Hello and welcome to Friday Fiction! How many of you have an unpublished book tucked away in a folder and are wondering what to do with your story?
I have a few of those books, gathering computer dust. They are imperfect, full of plot holes but were very fun to write. If you’re finding Friday Fiction for the first time, I’ve recently posted small chapters of one of these books. The story is Launch and is about how people are forced to redefine themselves. After all, nothing stays the same, does it?
Today we meet Ted and Cindy Clarke’s son Brian. He’s recently graduated college and is on the brink of big changes.
I hope you will take a look and if you like the story, check out the links at the bottom of the post.
Launch – Chapter 5
Brian Clarke sat at the table next to his small galley kitchen. He took the last swig of his beer and banged the bottle down, unintentionally, he would later say, on the table. The noise echoed in the room when it’s first quiet and something loud invades the peace, and he heard a stir in the bedroom. Good, he thought. He got up, rinsed the bottle and dropped it in the recycle bin with reckless movements and grabbed another from the fridge. Not knowing what to do with himself, but certainly not returning to the bedroom, Brian walked the short distance to the living area and sat down on the couch.
He grabbed the remote, took a sip from his beer and settled into a session of mindless TV. Those were his expectations, at least. He turned up the sound, a little too loud, he was later told, but he did it with satisfaction. It was his apartment, after all. If he wanted to get out of bed at 2:30 in the morning, drink beer and watch TV, he could do that. He was paying rent to be able to do what he wanted. It was the limping end of a Friday night, he’d worked all day, and he had the right. Who cares that his girlfriend was in the bedroom, presumably asleep?
Denise Pagano had been Brian’s girlfriend since their sophomore year at Moravian. They had met on the intramural soccer fields. Brian had been warming up with his fraternity team when he’d noticed Denise with a group of girls. They were laughing wildly at something unknown to him, a loud, exaggerated laughter and Brian had turned just in time to see Denise look away from her friends. She had a broad smile on her face, the kind a person has at the height of laughter, at the recognition of a joke. And she had locked her eyes on Brian just at that moment, before the laughter had begun to fade, so that she had shown him a secret and beautiful side of herself, without realizing it.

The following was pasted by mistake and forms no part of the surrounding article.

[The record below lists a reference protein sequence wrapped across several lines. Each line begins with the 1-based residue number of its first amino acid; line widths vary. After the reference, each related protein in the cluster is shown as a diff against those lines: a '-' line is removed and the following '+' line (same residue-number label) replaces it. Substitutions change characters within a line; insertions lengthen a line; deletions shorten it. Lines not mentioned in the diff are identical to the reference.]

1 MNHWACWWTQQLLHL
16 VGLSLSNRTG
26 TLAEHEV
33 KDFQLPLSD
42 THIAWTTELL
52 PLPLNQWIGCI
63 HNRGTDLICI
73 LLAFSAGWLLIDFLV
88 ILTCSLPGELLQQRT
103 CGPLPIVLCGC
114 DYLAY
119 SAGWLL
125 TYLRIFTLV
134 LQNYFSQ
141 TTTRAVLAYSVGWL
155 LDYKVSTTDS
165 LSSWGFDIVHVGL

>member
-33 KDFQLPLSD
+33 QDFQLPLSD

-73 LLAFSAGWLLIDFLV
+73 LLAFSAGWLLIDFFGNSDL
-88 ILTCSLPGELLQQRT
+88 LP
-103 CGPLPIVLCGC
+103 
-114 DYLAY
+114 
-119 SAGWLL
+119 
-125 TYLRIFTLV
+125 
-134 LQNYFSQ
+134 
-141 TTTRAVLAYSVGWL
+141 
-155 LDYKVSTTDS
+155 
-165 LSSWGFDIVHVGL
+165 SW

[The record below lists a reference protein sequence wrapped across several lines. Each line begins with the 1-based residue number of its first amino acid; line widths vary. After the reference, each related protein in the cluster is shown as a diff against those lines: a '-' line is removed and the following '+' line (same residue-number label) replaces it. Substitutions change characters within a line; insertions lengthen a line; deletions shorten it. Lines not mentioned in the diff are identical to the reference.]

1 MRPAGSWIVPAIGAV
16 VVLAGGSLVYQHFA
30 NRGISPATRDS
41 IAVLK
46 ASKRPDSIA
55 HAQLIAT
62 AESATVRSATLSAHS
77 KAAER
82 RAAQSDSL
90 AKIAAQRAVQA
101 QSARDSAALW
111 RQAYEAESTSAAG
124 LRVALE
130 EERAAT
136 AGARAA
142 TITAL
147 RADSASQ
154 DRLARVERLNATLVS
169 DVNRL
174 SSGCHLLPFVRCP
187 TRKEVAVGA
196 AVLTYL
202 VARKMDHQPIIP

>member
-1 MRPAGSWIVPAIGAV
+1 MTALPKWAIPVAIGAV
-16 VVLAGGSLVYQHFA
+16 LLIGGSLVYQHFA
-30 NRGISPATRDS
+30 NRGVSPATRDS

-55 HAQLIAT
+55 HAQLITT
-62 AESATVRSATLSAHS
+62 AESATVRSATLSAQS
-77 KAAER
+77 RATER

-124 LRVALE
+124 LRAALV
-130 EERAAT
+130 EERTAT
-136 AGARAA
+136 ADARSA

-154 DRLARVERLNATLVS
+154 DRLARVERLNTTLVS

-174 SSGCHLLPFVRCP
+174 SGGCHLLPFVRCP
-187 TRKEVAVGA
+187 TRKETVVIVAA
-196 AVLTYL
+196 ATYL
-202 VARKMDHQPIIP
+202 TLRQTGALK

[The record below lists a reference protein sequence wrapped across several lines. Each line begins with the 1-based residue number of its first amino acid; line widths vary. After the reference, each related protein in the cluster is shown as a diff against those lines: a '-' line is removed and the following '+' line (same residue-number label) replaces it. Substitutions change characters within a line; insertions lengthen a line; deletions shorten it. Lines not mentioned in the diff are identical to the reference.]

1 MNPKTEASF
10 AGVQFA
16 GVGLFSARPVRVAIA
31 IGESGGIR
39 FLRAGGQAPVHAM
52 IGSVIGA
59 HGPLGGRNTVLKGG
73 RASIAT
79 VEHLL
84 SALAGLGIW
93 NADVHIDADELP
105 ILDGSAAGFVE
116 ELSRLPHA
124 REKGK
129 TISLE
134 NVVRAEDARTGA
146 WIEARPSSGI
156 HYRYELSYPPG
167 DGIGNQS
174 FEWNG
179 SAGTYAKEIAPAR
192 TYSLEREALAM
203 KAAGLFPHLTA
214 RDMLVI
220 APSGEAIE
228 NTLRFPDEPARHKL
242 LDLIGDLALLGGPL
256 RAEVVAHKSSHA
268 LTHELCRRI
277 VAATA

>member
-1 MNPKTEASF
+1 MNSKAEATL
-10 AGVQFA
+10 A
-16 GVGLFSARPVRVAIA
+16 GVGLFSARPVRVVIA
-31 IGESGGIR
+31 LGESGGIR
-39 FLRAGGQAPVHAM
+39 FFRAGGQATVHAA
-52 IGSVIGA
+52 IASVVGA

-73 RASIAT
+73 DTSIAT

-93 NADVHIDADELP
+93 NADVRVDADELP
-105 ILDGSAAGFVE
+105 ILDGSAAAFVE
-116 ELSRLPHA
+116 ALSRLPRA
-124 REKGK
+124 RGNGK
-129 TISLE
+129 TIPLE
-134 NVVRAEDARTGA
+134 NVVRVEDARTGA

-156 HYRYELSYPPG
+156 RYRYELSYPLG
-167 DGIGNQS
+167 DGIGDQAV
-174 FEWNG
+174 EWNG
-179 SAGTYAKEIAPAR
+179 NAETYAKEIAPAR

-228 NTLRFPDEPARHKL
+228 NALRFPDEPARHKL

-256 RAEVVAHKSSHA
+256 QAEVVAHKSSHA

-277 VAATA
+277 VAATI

Brian took it in, gladly. Denise had long black hair, wavy and thick. It was pulled back in a messy ponytail, after a game of soccer, Brian presumed. The girls, in shorts and matching team shirts, were walking off the field, heading his way. He thought quickly of something to say. Brian knew that it didn’t matter what you said exactly to a girl walking by, as long as it wasn’t rude or insulting, was somewhat clever and got her attention. The trick was to get her to stop. Brian was good at these greetings. He’d developed this skill during high school, the grin and the witty comment, and he’d refined it somewhat during his first year at college.
“Who won?” he called to the group, hoping to catch Denise’s attention.
“We did, of course,” answered another girl, taking Brian in. He smiled and looked at this girl. Also nice, but he had been aiming for Denise. His mind worked quickly. He noticed an ice pack in Denise’s hand. This was his opener.
He looked at Denise. “Rough game?” he asked. “No serious injuries, I hope.”
Denise smiled, “No, just a kick to the shin.”
“Well, good. I don’t think they have trainers at these games,” he added.
“No,” she answered and then she smiled again. She had stopped and was smiling at Brian. His mind was working for something to say.
“Well, we’re up next,” he added, somewhat weakly, for although he had experience with these kinds of conversations, Denise’s smile and her dark, sparkly eyes were mixing him up.
He didn’t know this, he could only hope it, but Denise was taking Brian in just as much. She liked his sandy brown hair, cut short in a buzz, but it had some style too. She liked the way his brows framed his light brown eyes. Or were they hazel or green? She couldn’t tell exactly, in this light, for the sun seemed to be shining right on Brian’s face, like a sign from another force, locking her there in front of him. She worried that she was gawking at him, looking foolish.
“Well, I hope you have a good game. This was our last game before the playoffs. Are you guys on the same schedule?”
Brian felt relieved. She was interested. By then the other girls were beginning to disperse. But Denise stood with the first girl who had answered him. They were both smiling.
“When does your game start?” she asked.
Brian grinned. This was going well. “Should be getting started any minute. Do you girls want to stick around?”
Denise looked at her friend, sending a signal. Brian knew girls liked to stick together in situations like this. He knew Denise wasn’t going to stay unless her friend agreed.
“Sure, we can stay for a while.”
Signals sent and received.
“Great!” he answered. Brian had a bit of an ego and even though this was just an intramural game, he had been a standout player in high school. He had decided not to play in college, but he was competitive nonetheless. He knew he was probably the best player on his frat team and now was his chance to show this girl.
“Well, I’ve got to go warm up. My name’s Brian, by the way.”
“Hi, I’m Denise and this is Angie.”
They exchanged extra hellos and Brian turned to leave. “Maybe I’ll see you two after the game?”
Denise smiled again. “Maybe,” she answered. And then, in an afterthought, “But I’m sure I’ll see you around otherwise.”
Thank you for reading.
Click on the chapter links to start from the beginning:
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